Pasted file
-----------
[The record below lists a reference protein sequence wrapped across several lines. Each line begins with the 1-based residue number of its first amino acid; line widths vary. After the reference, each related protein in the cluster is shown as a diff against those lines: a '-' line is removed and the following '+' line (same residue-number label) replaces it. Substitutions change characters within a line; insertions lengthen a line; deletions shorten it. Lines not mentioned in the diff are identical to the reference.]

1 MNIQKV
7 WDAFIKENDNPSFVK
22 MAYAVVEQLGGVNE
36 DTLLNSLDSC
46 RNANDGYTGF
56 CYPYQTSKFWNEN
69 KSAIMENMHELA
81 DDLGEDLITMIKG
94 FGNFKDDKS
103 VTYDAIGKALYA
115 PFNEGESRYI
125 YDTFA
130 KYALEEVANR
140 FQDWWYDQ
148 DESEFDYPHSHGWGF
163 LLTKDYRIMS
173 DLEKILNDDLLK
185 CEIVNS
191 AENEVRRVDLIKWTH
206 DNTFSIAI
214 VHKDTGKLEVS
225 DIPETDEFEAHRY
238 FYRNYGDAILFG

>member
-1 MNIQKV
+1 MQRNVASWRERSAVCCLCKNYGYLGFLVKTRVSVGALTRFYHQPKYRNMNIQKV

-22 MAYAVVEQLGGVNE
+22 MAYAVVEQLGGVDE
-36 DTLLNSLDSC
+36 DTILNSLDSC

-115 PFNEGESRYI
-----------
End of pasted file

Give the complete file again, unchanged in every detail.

[The record below lists a reference protein sequence wrapped across several lines. Each line begins with the 1-based residue number of its first amino acid; line widths vary. After the reference, each related protein in the cluster is shown as a diff against those lines: a '-' line is removed and the following '+' line (same residue-number label) replaces it. Substitutions change characters within a line; insertions lengthen a line; deletions shorten it. Lines not mentioned in the diff are identical to the reference.]

1 MNIQKV
7 WDAFIKENDNPSFVK
22 MAYAVVEQLGGVNE
36 DTLLNSLDSC
46 RNANDGYTGF
56 CYPYQTSKFWNEN
69 KSAIMENMHELA
81 DDLGEDLITMIKG
94 FGNFKDDKS
103 VTYDAIGKALYA
115 PFNEGESRYI
125 YDTFA
130 KYALEEVANR
140 FQDWWYDQ
148 DESEFDYPHSHGWGF
163 LLTKDYRIMS
173 DLEKILNDDLLK
185 CEIVNS
191 AENEVRRVDLIKWTH
206 DNTFSIAI
214 VHKDTGKLEVS
225 DIPETDEFEAHRY
238 FYRNYGDAILFG

>member
-1 MNIQKV
+1 MQRNVASWRERSAVCCLCKNYGYLGFLVKTRVSVGALTRFYHQPKYRNMNIQKV

-22 MAYAVVEQLGGVNE
+22 MAYAVVEQLGGVDE
-36 DTLLNSLDSC
+36 DTILNSLDSC

-115 PFNEGESRYI